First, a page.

Pinworms (Pinworm Infection in Children and Adults, Enterobiasis)

  • Medical Author:
    Charles Patrick Davis, MD, PhD

    Dr. Charles "Pat" Davis, MD, PhD, is a board certified Emergency Medicine doctor who currently practices as a consultant and staff member for hospitals. He has a PhD in Microbiology (UT at Austin), and the MD (Univ. Texas Medical Branch, Galveston). He is a Clinical Professor (retired) in the Division of Emergency Medicine, UT Health Science Center at San Antonio, and has been the Chief of Emergency Medicine at UT Medical Branch and at UTHSCSA with over 250 publications.

  • Medical Editor: Melissa Conrad Stöppler, MD
    Melissa Conrad Stöppler, MD

    Melissa Conrad Stöppler, MD

    Melissa Conrad Stöppler, MD, is a U.S. board-certified Anatomic Pathologist with subspecialty training in the fields of Experimental and Molecular Pathology. Dr. Stöppler's educational background includes a BA with Highest Distinction from the University of Virginia and an MD from the University of North Carolina. She completed residency training in Anatomic Pathology at Georgetown University followed by subspecialty fellowship training in molecular diagnostics and experimental pathology.

  • Medical Editor: Jay W. Marks, MD
    Jay W. Marks, MD

    Jay W. Marks, MD

    Jay W. Marks, MD, is a board-certified internist and gastroenterologist. He graduated from Yale University School of Medicine and trained in internal medicine and gastroenterology at UCLA/Cedars-Sinai Medical Center in Los Angeles.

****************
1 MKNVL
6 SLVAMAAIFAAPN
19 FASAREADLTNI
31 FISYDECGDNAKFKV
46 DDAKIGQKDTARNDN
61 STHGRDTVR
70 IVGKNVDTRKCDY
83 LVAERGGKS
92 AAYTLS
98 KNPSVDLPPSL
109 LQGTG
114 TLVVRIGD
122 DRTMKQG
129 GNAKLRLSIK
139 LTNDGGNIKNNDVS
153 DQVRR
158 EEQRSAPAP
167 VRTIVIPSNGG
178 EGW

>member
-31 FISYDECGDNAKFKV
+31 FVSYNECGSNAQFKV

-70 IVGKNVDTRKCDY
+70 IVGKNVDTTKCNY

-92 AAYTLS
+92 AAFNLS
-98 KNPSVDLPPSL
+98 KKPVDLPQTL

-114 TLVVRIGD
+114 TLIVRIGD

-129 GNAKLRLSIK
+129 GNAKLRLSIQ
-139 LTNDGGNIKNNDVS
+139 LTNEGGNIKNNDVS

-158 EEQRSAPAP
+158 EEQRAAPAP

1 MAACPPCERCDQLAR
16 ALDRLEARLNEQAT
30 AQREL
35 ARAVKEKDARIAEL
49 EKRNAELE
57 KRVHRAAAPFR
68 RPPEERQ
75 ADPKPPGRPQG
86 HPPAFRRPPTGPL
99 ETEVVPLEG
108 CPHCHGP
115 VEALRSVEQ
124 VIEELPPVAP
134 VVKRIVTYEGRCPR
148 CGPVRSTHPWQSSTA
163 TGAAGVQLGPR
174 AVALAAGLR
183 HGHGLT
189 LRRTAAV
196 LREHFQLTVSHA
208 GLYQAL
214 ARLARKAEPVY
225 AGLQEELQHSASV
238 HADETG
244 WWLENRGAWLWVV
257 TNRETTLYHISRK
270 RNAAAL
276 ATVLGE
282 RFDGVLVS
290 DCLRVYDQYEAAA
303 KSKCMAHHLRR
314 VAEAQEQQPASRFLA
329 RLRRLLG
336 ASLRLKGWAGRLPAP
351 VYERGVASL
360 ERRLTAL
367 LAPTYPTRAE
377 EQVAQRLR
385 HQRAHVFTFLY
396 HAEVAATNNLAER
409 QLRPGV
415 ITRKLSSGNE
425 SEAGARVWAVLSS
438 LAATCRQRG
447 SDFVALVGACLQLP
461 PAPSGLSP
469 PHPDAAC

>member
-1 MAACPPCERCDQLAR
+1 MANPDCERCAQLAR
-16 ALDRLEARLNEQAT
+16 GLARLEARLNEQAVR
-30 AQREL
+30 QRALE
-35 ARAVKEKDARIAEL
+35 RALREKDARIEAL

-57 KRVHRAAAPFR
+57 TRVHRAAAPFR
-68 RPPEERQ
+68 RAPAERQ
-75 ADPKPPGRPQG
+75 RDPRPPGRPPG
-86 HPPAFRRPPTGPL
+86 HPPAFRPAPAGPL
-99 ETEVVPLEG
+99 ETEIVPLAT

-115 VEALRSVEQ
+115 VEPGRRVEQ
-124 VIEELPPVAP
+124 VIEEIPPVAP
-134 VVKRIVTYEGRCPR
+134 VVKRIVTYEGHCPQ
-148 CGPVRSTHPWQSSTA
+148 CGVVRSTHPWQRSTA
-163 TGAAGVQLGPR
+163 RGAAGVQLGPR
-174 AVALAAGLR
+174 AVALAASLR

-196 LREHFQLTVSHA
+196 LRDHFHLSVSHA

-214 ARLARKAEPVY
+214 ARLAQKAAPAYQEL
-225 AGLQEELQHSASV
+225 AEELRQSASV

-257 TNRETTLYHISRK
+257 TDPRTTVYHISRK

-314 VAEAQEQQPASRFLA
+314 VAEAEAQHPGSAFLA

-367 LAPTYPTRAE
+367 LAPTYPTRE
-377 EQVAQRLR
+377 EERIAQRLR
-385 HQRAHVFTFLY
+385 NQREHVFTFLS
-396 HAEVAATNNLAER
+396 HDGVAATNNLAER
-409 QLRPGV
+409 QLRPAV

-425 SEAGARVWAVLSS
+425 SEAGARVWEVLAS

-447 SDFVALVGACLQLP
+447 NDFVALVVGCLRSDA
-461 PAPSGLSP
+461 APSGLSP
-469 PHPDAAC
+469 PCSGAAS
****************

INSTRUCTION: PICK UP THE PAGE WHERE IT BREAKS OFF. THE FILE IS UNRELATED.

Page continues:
Pinworms (Enterobiasis) Infection

What are the symptoms of pinworms in children and adults?

If symptoms are present, they are similar in both children and adults. The signs and symptoms may include one or more of the following:

  • Intense (pruritus) around the anus and/or vagina
  • Discomfort in the anal and/or vaginal area
  • Rash or skin irritation around the anus or vagina
  • Insomnia or difficulty sleeping and/or restlessness due to irritation of skin
  • Pinworms often can be seen on the anal skin or in the stools, sometimes detected in the vagina and may produce some vaginal discharge

Less common symptoms include:

Many infected children and adults have few or no symptoms but, if the infection is heavy, the symptoms can be correspondingly more severe.

Who gets pinworms?

Pinworm is the most common parasitic worm infection in the United States, and the majority of pinworm infections worldwide occur in children, in temperate climates.

Pinworms in children

School-age children have the highest rates of pinworm infection. They are followed by preschoolers. Institutional settings including day care facilities often harbor multiple individuals (adults and children) with pinworm infections. Sometimes, nearly half of the children may be infected in a day-care facility.

Pinworms in adults

Pinworm infection often occurs in more than one family member. Adults are less likely to have pinworm infection, except for mothers of infected children. However, adult sexual partners can transfer the eggs to each other. Pinworms also may infect the vagina and urethra.

Medically Reviewed by a Doctor on 5/27/2016

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